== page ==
The European Union is awash with languages. There are 24 official languages in the EU and more than 60 indigenous regional or minority languages. Despite this linguistic diversity, European students study one foreign language far more than any other: English.
Roughly three-quarters (77%) of primary school students in the EU learn English as a foreign language, according to data from Eurostat. This includes all or nearly all young students in Austria, Malta, Italy, Spain and Cyprus.
By comparison, German and French, the next most popular foreign languages, were studied by only 3.2% and 3% of EU primary school students, respectively.
Luxembourg and Belgium, each with three official languages, have the lowest share of primary school pupils studying English as a foreign language. In both countries, students frequently study one of the official languages, typically French or German, instead of English.
In the U.S., by contrast, only 25% of elementary schools even offered foreign languages as of 2008, the latest data available.
While most European students are introduced to English in primary school, learning English is even more popular among those in upper secondary school (roughly equivalent to U.S. high school). More than nine-in-ten upper-secondary students (94%) in the EU learn English, compared with fewer than a quarter who learn French (24%), German (20%) or Spanish (18%).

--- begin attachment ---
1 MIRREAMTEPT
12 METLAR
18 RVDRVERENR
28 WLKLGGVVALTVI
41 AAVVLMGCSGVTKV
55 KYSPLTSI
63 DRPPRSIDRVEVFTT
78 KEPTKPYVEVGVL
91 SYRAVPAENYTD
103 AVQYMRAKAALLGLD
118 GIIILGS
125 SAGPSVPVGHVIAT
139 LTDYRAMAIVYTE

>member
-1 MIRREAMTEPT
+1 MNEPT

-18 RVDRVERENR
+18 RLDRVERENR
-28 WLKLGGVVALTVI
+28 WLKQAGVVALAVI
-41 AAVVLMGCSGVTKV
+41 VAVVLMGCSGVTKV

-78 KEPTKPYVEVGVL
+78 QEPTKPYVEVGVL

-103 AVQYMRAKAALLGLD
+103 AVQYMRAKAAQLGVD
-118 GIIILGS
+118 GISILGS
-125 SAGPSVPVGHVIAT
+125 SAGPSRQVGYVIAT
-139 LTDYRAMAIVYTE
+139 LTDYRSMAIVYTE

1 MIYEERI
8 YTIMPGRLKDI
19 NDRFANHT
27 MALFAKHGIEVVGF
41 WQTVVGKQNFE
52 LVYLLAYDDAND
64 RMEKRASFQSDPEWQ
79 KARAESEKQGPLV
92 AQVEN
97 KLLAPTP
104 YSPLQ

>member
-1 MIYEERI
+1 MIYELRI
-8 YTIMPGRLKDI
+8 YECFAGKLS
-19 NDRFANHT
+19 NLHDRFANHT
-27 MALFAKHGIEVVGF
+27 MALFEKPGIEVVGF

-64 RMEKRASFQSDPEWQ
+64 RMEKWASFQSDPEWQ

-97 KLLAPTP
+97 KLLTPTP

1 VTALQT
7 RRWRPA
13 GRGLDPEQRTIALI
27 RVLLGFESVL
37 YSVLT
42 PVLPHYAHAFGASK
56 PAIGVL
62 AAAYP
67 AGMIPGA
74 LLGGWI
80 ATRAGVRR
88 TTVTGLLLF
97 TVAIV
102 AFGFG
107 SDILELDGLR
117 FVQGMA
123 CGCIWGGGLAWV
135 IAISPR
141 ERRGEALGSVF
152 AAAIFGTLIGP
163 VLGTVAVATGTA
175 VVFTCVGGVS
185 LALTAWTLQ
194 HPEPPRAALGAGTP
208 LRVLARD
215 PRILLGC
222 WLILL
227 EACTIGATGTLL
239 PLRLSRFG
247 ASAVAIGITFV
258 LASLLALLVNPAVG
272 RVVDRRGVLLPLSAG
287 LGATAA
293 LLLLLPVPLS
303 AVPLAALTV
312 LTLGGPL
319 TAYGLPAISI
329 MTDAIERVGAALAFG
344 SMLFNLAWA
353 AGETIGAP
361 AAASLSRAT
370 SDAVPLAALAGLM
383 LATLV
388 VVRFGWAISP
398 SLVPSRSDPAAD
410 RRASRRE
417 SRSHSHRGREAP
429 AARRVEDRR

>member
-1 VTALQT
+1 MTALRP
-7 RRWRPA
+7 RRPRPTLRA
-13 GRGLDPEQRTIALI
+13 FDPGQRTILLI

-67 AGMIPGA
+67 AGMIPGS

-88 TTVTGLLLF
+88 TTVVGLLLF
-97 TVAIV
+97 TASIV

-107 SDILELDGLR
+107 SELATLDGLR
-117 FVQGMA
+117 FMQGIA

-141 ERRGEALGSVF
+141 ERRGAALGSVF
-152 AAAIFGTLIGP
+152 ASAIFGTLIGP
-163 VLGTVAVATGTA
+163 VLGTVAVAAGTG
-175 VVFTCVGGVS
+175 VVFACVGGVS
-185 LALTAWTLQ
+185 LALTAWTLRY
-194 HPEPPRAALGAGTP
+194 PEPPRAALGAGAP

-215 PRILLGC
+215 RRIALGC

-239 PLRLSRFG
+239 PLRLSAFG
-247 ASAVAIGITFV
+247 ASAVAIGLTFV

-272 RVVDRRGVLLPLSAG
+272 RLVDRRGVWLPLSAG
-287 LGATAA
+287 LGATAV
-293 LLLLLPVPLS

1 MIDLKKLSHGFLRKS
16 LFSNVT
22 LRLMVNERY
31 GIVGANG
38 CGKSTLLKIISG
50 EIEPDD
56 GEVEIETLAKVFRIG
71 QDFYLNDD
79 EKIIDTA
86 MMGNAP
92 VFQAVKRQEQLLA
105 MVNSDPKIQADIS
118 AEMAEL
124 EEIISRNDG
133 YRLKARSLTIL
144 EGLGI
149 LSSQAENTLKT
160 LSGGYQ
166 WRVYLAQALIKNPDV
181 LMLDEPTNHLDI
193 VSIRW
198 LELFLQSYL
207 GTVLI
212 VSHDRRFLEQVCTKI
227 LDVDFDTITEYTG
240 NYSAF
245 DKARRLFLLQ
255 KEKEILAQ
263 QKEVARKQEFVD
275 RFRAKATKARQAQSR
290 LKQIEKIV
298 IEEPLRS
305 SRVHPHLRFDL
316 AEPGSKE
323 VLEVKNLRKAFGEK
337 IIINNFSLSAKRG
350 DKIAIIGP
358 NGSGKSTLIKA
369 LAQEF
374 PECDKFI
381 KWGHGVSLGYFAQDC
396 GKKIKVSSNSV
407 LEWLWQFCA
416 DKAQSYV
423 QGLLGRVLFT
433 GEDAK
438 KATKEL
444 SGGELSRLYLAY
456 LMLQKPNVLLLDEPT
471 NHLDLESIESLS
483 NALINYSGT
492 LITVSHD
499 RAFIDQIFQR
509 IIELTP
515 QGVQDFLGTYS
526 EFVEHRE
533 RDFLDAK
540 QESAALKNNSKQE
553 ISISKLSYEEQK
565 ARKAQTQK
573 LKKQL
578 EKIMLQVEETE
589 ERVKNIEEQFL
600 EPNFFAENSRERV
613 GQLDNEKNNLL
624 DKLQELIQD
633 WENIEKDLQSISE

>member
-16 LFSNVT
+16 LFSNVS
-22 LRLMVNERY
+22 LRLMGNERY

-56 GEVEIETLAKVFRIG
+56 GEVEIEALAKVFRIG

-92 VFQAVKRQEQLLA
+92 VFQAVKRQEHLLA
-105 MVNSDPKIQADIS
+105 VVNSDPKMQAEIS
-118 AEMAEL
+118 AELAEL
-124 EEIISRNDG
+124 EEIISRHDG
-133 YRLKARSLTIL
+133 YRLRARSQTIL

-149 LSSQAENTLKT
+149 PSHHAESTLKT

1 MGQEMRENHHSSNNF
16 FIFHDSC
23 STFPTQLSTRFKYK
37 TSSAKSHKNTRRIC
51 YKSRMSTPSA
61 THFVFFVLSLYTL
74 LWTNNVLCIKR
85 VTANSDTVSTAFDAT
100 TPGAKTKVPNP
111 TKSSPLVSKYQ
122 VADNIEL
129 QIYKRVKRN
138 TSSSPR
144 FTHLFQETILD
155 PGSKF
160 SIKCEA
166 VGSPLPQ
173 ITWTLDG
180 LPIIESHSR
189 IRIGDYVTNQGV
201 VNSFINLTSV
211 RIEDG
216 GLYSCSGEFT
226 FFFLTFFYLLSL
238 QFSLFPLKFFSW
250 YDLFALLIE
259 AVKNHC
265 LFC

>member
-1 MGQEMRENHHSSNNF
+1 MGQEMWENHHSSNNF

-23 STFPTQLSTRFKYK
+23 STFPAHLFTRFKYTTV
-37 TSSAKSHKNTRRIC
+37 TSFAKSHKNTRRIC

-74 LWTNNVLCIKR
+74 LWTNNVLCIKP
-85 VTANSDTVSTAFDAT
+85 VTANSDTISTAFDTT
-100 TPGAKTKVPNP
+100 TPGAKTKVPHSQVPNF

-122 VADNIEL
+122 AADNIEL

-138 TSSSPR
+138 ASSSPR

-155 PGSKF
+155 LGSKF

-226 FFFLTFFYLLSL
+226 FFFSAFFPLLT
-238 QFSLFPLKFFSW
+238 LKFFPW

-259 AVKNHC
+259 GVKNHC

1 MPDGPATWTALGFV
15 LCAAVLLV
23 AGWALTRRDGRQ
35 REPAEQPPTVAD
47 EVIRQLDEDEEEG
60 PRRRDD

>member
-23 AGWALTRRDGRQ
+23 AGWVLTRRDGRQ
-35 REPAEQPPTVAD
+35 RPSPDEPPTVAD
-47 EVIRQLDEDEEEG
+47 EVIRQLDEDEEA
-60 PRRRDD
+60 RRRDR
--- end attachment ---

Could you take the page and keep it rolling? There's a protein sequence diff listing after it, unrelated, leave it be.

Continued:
In addition, the average European student studies more than one foreign language in school, unlike their U.S. counterparts. In fact, studying a second foreign language for at least one year is compulsory in more than 20 European nations. The U.S. has no similar national requirement.
But English language learning has not completely replaced Russian language learning in the former Soviet bloc nations of the EU. In fact, there have been significant increases in the share of upper-secondary students learning Russian in Latvia, Slovakia and Estonia. In 2004, 44% of Latvian high schoolers were taking Russian. That number jumped 13 percentage points to 57% of high school students in 2013. Slovakia and Estonia saw increases of 12 points and 9 points, respectively, over the same time period.